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Clinicopathological characteristics and survival outcomes in adenosquamous carcinoma of the lung: a population-based study from the SEER database

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Oncotarget. 2018; 9:8133-8146. https://doi.org/10.18632/oncotarget.23550

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Jian Wang, Bi Lian, Ling Ye, Jie Hu and Yuanlin Song _

Abstract

Jian Wang1,*, Bi Lian2,*, Ling Ye1,*, Jie Hu1 and Yuanlin Song1

1Department of Pulmonary Medicine, Zhongshan Hospital, Fudan University, Shanghai 200030, China

2Department of Breast Surgery, Key Laboratory of Breast Cancer in Shanghai, Fudan University Shanghai Cancer Center, Fudan University, Shanghai 200030, China

*These authors contributed equally to this work

Correspondence to:

Yuanlin Song, email: song.yuanlin@zs-hospital.sh.cn

Jie Hu, email: hujie73@126.com

Keywords: adenosquamous carcinoma; adenocarcinoma; squamous cell carcinoma; prognosis

Received: September 07, 2017     Accepted: October 28, 2017     Published: December 21, 2017

ABSTRACT

Adenosquamous carcinoma (ASC) of the lung is an unusual histology type in non-small-cell lung cancers. Due to its rarity, the clinicopathological characteristics and survival outcomes of the lung ASC are incompletely understood. We used the Surveillance, Epidemiology, and End Results (SEER) database to enroll 203,208 eligible patients, including 4,245 ASC, 124,253 adenocarcinoma (ADC) and 74,710 squamous cell carcinoma (SCC) patients. To date, this is the largest cohort in a study for ASC of the lung. With regard to age, sex, race, year of diagnosis, tumor size and SEER stage, ASC was intermediate between ADC and SCC. However, compared with ADC and SCC patients, ASC patients presented with a higher tumor grade and lower prevalence of nodal metastasis. More ASC patients underwent surgery and a lower proportion underwent radiation treatment and chemotherapy. Kaplan-Meier analysis showed that ASC patients had a better prognosis than ADC and SCC patients, but stratified analysis showed that the prognosis of ASC patients was worse than that of ADC and SCC patients in surgery and non-surgery subgroup. Multivariate analysis further confirmed that the ASC histology type was a risk factor for poor prognosis with respect to ADC and SCC. Using the propensity score matching to 1:1 match ASC with ADC or SCC, we found that ASC patients had worse survival than ADC and SCC patients. Subgroup analysis further demonstrated that ASC was a more aggressive histology type with a worse prognosis. These results provided a deep understanding of ASC, which contributed to better clinical diagnosis and treatment.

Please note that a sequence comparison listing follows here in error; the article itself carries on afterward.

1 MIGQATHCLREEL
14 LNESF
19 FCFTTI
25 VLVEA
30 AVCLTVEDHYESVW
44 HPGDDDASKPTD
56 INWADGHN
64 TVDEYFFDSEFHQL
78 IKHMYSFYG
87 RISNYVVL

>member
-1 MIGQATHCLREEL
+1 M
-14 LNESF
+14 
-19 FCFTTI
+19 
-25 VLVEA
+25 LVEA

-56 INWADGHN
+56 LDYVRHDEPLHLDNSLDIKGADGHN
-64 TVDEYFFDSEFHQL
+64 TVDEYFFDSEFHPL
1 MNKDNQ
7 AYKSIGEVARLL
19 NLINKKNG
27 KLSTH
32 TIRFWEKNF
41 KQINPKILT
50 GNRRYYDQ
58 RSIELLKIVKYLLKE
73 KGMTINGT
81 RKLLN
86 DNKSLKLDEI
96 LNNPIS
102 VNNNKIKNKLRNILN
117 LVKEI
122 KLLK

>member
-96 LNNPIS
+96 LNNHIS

INTRODUCTION

Adenosquamous carcinoma (ASC) of the lung is defined, according to World Health Organization (WHO), as a tumor having ≥ 10% components of both adenocarcinoma (ADC) and squamous cell carcinoma (SCC) [1, 2]. Compared with ADC or SCC, ASC is a relatively rare histology type of non-small cell lung cancers, because the prevalence of ASC has been estimated to be 0.4–4% of all lung cancers [3]. Due to its rarity, the clinicopathological characteristics and survival outcomes of ASC have not been clarified.

Differential demographic and clinical characteristics of ASC were found in different studies as for the limited case numbers. Mordant et al. [4] reported that ASC patients presented with similar features to those of ADC patients with regard to age, sex and smoking history, but had larger tumor size compared with ADC and SCC cases. However, Maeda et al. [5] showed that ASC patients were younger than ADC and SCC cases, and were intermediate between ADC and SCC patients with regard to sex. The tumor size of ASC patients was similar to that of SCC patients. Most studies have suggested that ASC patients have worse survival compared with ADC and SCC cases due to its more aggressive biologic behaviors, but definitive conclusions on the prognosis have not been drawn. Filosso et al. [6] reported that the 3- and 5-year survival of ASC patients after surgery were 25% and 15%, respectively, and overall survival was worse than that for ADC and SCC cases. Gawrychowski et al. [7] showed that the overall survival at 5 and 10 years in ASC patients after surgery were 25.4% and 19.2%, respectively, and that ASC carried a worse prognosis compared with ADC and SSC. Cooke et al. [8] identified 872 ASC patients who underwent surgery from the Surveillance, Epidemiology, and End Results (SEER) database (1998–2002), and found that ASC had a worse prognosis than ADC and SCC. However, some studies have not showed a significant difference in the prognosis between ASC and ADC or SCC [0]. In 1999, WHO reclassified histology criteria for lung ASC [1], but most cases in these studies were obtained before 1999, which resulted in confounding of the clinicopathological characteristics and survival outcomes of ASC.

So far, few scholars have attempted to identify the prognostic factors for ASC. Watanabe et al. [11] enrolled 53 ASC patients and found that tumor size > 5 cm and peritumoral inflammatory changes on computed tomography (CT) were independent prognostic factors for ASC. Filosso et al. [6] reviewed of 48 ASC patients retrospectively, and identified that distant metastasis, tumor perineural invasion and tumor stage were risk factors for prognosis and that receiving adjuvant chemotherapy was a protective factor for the prognosis in ASC patients. The small number of ASC patients in these studies reduced the reliability and practical importance of their results for the clinical diagnosis and treatment of ASC. A large population-based and multi-center study to clarify the clinicopathological characteristics and survival outcomes of ASC is lacking.